Belief revision and delusions: how do patients with schizophrenia take advice?

Mariia Kaliuzhna*, Valérian Chambon, Nicolas Franck, Bérangère Testud, Jean Baptiste van der Henst

*Corresponding author for this work

Research output: Contribution to journalArticlepeer-review

18 Citations (Scopus)


The dominant cognitive model that accounts for the persistence of delusional beliefs in schizophrenia postulates that patients suffer from a general deficit in belief revision. It is generally assumed that this deficit is a consequence of impaired reasoning skills. However, the possibility that such inflexibility affects the entire system of a patient's beliefs has rarely been empirically tested. Using delusion-neutral material in a well-documented advice-taking task, the present study reports that patients with schizophrenia: 1) revise their beliefs, 2) take into account socially provided information to do so, 3) are not overconfident about their judgments, and 4) show less egocentric advice-discounting than controls. This study thus shows that delusional patients' difficulty in revising beliefs is more selective than had been previously assumed. The specificities of the task and the implications for a theory of delusion formation are discussed.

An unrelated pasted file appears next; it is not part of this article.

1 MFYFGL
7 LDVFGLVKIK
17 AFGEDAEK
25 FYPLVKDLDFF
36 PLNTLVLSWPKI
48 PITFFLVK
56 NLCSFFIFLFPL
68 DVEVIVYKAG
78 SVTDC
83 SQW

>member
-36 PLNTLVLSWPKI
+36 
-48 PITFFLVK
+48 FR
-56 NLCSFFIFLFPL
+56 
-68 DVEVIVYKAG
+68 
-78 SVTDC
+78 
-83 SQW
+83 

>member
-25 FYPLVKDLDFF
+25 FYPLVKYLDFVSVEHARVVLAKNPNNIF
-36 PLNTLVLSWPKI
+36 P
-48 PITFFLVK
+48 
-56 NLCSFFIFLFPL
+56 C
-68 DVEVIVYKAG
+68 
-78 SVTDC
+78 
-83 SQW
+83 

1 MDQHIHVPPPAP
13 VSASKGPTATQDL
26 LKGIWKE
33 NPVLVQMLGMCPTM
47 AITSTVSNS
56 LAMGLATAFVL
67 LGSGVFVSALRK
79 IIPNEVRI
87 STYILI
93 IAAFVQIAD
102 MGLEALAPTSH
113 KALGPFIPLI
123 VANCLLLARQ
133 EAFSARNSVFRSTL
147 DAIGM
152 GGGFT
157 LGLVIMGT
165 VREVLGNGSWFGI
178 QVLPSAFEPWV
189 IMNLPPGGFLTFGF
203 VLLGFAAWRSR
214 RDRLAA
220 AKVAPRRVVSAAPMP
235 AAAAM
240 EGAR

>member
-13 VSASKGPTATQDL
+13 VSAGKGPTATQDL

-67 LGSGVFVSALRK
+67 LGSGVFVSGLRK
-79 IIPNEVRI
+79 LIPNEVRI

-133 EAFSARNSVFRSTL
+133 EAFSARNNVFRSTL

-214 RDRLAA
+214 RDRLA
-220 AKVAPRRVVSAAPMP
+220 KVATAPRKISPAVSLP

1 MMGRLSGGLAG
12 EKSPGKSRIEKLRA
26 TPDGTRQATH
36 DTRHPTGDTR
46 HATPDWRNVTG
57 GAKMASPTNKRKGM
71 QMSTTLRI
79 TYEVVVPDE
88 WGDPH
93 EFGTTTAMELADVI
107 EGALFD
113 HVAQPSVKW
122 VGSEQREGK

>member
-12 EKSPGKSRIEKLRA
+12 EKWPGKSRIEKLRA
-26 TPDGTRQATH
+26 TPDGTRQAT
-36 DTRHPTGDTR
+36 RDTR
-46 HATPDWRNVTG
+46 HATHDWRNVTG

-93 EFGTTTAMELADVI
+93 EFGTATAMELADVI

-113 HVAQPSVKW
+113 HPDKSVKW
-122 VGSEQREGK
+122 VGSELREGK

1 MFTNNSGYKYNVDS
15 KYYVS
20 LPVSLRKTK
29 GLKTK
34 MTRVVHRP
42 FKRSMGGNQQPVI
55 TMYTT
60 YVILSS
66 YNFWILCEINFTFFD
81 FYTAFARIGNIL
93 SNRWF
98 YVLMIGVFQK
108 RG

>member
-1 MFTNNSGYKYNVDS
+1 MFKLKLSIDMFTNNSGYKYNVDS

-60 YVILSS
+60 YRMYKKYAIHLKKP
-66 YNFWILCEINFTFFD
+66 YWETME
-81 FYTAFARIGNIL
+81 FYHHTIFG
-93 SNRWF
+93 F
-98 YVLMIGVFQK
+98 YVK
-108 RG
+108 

Original languageEnglish
Article numbere34771
Pages (from-to)1-10
Number of pages10
JournalPLoS ONE
Issue number4
Publication statusPublished - 20 Apr 2012
Externally publishedYes


Dive into the research topics of 'Belief revision and delusions: how do patients with schizophrenia take advice?'. Together they form a unique fingerprint.

Cite this